Support the Café

Search our Site

Who is responsible for leaks from the Crown Nominations Commission?

Who is responsible for leaks from the Crown Nominations Commission?

The Crown Nominations Commission, which will nominate Rowan Williams’ successor as Archbishop of Canterbury, leaks. Strategically. And at least one leading figure thinks the leak needs to be plugged before the next archbishop is selected.

In a letter to the Guardian, Dean Jeffrey John wrote:

In July 2010 someone on the CNC leaked to the press the fact that I was a shortlisted candidate for the See of Southwark. The archbishop of Canterbury set up an inquiry into the leak under Baroness Fritchie. This inquiry was never published, and was said to have been unable to reach a conclusion.

Colin Slee, the late dean of Southwark, who was a permanent member of the CNC, sent in a memorandum to the Fritchie inquiry about the conduct of the Southwark appointment, which was published last year after his death. In it he expressed his great distress at having been ostracised because he was regarded by many, including both archbishops, as the probable source of the leak. Colin made the point that to suspect him was ludicrous, since he strongly supported me for the Southwark post, and the obvious purpose of the leak was to stir up threats of reaction among hardline evangelicals and frighten the CNC out of appointing me.

Following Colin’s death and the publication of this memorandum, the journalist who received the leak was honourable enough to publish a statement that Colin was not his source. The archbishop of Canterbury set up the Fritchie inquiry with alacrity when it was suspected that Colin Slee was the leaking member of the CNC. It would be good to know that steps are being taken to identify the real culprit and ensure that he will not be involved in nominating the new archbishop or in any further appointments.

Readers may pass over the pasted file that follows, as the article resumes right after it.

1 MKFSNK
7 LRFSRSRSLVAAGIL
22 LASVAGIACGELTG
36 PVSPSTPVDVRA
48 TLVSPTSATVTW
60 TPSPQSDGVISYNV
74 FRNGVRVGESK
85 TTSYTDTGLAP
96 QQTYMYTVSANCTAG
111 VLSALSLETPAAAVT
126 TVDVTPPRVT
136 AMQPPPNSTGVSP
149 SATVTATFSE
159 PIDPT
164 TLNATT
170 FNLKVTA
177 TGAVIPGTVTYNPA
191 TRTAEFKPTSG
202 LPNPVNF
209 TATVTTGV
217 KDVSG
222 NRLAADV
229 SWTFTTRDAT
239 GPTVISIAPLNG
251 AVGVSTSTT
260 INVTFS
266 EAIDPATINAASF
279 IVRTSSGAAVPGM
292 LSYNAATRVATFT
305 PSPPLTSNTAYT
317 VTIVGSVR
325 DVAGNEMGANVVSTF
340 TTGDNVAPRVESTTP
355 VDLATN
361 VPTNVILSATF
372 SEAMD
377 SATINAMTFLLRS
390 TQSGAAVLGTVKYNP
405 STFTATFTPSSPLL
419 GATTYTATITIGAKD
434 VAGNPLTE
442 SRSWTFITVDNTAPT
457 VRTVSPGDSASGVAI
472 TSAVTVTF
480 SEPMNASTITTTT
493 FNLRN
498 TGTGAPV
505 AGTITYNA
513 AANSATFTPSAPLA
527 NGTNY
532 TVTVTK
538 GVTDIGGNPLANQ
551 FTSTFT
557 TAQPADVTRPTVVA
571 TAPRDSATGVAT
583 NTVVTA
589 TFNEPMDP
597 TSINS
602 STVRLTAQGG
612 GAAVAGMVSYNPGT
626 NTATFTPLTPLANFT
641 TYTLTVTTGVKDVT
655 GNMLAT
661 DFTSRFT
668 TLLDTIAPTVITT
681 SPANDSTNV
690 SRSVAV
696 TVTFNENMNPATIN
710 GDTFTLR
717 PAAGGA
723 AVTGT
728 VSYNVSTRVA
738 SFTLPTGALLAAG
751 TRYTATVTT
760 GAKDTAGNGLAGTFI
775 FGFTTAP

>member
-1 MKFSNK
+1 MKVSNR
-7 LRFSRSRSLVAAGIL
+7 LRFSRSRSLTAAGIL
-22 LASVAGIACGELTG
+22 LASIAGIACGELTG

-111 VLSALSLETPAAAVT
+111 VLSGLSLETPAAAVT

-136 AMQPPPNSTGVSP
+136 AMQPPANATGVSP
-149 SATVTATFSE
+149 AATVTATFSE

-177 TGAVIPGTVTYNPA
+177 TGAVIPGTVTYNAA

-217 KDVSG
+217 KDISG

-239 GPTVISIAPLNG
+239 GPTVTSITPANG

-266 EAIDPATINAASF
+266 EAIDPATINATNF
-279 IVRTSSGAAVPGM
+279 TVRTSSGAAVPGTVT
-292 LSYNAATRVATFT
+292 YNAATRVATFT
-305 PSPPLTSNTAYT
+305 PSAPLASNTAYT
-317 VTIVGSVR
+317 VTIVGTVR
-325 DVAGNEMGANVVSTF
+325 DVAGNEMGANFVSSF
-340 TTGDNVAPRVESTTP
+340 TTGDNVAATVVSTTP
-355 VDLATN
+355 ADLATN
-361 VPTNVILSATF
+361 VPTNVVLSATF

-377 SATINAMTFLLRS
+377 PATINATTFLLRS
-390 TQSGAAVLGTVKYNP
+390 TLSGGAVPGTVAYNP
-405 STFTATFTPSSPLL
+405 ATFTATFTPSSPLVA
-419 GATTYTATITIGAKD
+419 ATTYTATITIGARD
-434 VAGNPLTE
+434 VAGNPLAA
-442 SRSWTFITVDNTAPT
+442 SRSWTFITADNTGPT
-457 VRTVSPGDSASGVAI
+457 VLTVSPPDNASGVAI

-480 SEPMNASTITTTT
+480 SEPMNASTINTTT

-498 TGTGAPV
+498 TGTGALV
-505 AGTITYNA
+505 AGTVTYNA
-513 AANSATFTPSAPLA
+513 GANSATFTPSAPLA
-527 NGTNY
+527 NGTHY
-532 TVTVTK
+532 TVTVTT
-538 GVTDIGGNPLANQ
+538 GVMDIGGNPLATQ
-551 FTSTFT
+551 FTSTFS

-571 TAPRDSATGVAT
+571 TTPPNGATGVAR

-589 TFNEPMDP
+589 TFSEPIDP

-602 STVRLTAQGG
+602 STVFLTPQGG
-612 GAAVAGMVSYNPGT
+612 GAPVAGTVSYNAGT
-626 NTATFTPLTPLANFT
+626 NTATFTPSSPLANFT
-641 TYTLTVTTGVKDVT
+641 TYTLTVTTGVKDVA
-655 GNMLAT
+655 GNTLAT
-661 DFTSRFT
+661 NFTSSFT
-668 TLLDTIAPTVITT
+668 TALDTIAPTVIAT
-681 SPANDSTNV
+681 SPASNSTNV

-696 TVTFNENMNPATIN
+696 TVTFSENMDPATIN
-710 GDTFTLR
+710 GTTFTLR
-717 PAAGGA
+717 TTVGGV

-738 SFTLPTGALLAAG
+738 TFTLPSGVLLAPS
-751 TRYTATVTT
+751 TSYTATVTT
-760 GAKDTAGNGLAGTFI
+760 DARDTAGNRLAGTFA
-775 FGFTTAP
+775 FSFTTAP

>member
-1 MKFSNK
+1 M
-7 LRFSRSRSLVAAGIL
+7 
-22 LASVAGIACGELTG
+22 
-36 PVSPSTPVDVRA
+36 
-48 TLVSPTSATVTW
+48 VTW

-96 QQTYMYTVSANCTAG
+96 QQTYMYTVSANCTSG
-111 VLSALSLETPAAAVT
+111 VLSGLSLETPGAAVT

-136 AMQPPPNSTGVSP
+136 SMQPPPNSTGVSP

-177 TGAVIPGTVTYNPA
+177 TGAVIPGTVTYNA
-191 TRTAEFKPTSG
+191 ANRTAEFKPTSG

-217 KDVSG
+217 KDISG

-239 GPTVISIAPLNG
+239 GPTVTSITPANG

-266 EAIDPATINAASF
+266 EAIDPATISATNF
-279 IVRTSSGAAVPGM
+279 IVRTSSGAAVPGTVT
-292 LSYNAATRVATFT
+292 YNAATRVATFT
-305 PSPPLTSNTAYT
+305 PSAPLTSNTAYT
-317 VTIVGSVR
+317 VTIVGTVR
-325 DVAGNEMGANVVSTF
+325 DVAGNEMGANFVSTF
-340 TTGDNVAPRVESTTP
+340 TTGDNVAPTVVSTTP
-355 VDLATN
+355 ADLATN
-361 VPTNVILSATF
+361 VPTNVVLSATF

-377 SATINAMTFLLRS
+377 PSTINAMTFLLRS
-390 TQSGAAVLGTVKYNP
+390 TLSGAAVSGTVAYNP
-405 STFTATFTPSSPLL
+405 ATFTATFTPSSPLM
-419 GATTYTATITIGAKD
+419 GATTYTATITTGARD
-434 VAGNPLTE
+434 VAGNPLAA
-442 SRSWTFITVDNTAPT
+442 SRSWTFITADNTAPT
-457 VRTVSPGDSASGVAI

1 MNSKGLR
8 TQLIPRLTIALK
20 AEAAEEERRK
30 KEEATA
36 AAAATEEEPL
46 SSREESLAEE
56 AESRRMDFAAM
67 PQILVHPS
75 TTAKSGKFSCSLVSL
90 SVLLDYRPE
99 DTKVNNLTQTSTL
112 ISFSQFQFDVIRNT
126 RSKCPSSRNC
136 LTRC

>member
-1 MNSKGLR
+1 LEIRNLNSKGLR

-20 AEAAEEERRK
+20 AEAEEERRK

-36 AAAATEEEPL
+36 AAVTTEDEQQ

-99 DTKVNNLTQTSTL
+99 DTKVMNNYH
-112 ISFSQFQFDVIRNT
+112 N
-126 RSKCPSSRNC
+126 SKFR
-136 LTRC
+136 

Matthew Taylor of the Guardian has a news story containing all of the relevant background. But the key piece of reporting was done 11 months ago by Jonathan Wynne Jones who received the leak in the first place.

He wrote:

It is not difficult to understand why Rowan Williams was upset that the story had leaked out, but there was great hypocrisy from some of those most upset by the disclosure, with one senior lay evangelical protesting just a little too much.

It seems that insiders in the Church of England know who the leaker, knows what his or her game is, but are unwilling to do anything about it.


Café Comments?

Our comment policy requires that you use your real first and last names and provide an email address (your email will not be published). Comments that use non-PG rated language, include personal attacks, that are not provable as fact or that we deem in any way to be counter to our mission of fostering respectful dialogue will not be posted.

Support the Café
Past Posts

The Episcopal Café seeks to be an independent voice, reporting and reflecting on the Episcopal Church and the Anglican tradition.  The Café is not a platform of advocacy, but it does aim to tell the story of the church from the perspective of Progressive Christianity.  Our collective sympathy, as the Café, lies with the project of widening the circle of inclusion within the church and empowering all the baptized for the role to which they have been called as followers of Christ.

The opinions expressed at the Café are those of individual contributors, and, unless otherwise noted, should not be interpreted as official statements of a parish, diocese or other organization. The art and articles that appear here remain the property of their creators.

All Content  © 2017 Episcopal Café